In a further case, the Chinese website of a large German company was taken offline for several weeks while it was reworked after the relevant authorities found that the texts contained superlatives that were not compliant with the Chinese Advertisement Law. In this instance, the authorities did not take action of their own initiative; they were reacting to a notification – from a competitor.

These examples show that the risks the Chinese Advertisement Law poses to Chinese translations are very real and can have painful consequences.

Get help from skilled Chinese translators

When it comes to translations into Chinese, STAR offers the complete package because we include a post-translation linguistic check for the most frequent problematic expressions. In this two-stage process, the texts are firstly thoroughly checked by a skilled translator. Then we make use of our terminology “blacklists”, which contain the prohibited phrases, in order to replace them with permitted formulations.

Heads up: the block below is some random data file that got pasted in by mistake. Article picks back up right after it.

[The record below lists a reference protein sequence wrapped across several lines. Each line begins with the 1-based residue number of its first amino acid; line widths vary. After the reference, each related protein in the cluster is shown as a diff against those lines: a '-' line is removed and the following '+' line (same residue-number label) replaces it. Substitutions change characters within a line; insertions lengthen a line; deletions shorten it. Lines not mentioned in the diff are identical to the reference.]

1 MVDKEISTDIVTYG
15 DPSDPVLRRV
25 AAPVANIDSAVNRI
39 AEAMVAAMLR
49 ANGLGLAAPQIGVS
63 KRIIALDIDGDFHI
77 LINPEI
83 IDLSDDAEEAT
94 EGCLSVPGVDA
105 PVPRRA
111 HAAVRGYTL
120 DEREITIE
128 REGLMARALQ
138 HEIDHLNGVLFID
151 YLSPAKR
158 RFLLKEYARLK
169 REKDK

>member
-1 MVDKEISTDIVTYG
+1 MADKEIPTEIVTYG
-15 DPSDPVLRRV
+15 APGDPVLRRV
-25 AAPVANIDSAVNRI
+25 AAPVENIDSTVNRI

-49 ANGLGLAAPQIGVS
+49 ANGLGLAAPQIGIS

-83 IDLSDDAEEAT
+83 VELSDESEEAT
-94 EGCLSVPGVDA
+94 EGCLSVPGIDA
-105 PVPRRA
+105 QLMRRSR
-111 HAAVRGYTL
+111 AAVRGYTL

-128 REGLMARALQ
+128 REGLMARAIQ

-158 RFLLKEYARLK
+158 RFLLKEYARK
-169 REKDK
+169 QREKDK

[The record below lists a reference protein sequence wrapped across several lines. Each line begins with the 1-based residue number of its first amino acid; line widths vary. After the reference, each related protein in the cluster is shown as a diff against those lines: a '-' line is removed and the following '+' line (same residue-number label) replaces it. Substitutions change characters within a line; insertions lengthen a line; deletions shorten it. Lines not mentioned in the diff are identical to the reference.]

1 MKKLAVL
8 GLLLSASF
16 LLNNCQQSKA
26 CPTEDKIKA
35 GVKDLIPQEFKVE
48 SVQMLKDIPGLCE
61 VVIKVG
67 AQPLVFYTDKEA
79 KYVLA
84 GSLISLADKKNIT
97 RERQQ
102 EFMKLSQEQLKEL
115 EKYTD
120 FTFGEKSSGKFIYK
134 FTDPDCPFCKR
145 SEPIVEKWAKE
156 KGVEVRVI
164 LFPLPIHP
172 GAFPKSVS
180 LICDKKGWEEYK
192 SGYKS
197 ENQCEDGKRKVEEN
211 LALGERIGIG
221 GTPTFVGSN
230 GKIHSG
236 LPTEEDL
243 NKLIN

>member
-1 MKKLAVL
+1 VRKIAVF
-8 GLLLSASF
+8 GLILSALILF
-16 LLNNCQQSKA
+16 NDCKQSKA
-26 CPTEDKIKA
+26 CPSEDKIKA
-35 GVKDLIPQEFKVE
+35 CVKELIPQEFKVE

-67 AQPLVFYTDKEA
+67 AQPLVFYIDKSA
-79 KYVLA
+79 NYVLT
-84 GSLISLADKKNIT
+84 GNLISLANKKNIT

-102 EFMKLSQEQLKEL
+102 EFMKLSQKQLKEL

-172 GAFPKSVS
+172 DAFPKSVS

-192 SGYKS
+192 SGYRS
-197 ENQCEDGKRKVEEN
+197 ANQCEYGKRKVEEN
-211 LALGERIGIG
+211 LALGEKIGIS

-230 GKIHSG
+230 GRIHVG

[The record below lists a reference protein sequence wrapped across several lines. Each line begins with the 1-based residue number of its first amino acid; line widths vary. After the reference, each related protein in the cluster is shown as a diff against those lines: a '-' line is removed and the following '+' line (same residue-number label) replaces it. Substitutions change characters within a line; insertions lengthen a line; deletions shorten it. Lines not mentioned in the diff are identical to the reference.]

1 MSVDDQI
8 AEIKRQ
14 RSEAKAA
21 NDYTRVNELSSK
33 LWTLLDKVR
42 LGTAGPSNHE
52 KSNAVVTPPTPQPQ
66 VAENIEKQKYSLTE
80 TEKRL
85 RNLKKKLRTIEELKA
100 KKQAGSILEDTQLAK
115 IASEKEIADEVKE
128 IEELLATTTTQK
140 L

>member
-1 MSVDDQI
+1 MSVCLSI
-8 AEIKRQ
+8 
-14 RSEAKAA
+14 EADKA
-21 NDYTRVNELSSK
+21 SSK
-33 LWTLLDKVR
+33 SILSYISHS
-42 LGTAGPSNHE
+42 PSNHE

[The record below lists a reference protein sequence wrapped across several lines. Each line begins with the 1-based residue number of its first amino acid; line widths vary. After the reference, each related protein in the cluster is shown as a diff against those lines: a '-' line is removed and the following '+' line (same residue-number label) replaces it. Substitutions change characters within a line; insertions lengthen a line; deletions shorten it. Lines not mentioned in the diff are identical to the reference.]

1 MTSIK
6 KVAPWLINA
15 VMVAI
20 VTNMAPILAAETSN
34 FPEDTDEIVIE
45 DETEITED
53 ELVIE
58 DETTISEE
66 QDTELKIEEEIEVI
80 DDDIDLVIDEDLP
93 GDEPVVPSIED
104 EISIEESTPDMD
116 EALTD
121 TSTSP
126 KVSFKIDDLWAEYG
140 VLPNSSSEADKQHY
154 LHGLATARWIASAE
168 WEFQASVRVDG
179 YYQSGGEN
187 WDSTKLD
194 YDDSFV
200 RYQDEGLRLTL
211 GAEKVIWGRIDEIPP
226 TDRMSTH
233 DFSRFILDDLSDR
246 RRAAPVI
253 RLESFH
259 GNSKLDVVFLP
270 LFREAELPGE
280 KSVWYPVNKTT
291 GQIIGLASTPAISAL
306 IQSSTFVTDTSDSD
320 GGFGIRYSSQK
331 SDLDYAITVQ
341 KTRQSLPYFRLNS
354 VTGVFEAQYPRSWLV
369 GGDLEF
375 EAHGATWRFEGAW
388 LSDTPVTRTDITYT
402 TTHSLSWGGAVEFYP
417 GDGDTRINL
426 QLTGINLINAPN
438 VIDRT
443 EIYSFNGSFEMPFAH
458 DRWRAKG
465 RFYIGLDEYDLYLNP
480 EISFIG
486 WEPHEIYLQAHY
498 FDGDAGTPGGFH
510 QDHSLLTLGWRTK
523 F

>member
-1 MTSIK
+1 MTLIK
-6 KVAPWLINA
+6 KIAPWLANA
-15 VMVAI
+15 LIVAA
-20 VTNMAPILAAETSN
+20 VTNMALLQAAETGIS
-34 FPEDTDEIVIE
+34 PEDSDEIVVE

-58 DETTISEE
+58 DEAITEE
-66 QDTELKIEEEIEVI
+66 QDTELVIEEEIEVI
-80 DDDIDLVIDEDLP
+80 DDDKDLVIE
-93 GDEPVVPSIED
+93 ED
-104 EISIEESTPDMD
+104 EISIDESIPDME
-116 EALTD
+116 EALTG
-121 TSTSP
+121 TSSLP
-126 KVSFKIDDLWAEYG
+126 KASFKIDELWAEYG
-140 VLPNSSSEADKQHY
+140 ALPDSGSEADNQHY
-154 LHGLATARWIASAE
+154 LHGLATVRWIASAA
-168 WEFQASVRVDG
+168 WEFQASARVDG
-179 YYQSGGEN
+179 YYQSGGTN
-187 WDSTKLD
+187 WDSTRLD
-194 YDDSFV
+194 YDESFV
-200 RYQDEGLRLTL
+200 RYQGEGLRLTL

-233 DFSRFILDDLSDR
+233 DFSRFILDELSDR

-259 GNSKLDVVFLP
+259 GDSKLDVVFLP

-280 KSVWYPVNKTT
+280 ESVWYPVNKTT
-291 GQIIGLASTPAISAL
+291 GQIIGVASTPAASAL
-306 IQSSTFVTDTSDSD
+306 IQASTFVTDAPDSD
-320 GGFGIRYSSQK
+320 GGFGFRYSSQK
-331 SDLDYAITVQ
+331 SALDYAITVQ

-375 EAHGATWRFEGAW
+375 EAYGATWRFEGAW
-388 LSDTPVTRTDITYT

Checking the texts with these blacklists is not a simple process, because many Chinese characters can change their meaning according to the context. For example, “最高” (highest) and “最大” (largest) are superlatives and are often used in a legal sense in product specifications in this wording, e.g. to signify the tallest height. The challenging part of our specialists’ work is in finding alternatives to the “prohibited” characters that still fit the context.

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Do you need a Chinese translator?
Get in touch.

Virginie Wespel

Team Leader Sales & Marketing
+49 7031 21 70-38